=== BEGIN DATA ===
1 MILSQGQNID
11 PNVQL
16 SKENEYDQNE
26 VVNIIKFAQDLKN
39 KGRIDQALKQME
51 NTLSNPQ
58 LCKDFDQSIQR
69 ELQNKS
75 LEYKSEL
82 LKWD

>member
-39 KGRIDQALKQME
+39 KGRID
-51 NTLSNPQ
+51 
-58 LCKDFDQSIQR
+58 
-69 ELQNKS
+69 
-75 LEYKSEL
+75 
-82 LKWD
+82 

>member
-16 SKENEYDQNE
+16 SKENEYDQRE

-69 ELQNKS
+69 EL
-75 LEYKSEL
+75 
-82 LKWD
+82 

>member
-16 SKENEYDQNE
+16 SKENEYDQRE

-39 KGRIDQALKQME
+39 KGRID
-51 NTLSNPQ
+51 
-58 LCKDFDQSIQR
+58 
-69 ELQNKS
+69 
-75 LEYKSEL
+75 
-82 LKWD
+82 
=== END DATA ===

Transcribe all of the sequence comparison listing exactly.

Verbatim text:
1 MILSQGQNID
11 PNVQL
16 SKENEYDQNE
26 VVNIIKFAQDLKN
39 KGRIDQALKQME
51 NTLSNPQ
58 LCKDFDQSIQR
69 ELQNKS
75 LEYKSEL
82 LKWD

>member
-39 KGRIDQALKQME
+39 KGRID
-51 NTLSNPQ
+51 
-58 LCKDFDQSIQR
+58 
-69 ELQNKS
+69 
-75 LEYKSEL
+75 
-82 LKWD
+82 

>member
-16 SKENEYDQNE
+16 SKENEYDQRE

-69 ELQNKS
+69 EL
-75 LEYKSEL
+75 
-82 LKWD
+82 

>member
-16 SKENEYDQNE
+16 SKENEYDQRE

-39 KGRIDQALKQME
+39 KGRID
-51 NTLSNPQ
+51 
-58 LCKDFDQSIQR
+58 
-69 ELQNKS
+69 
-75 LEYKSEL
+75 
-82 LKWD
+82 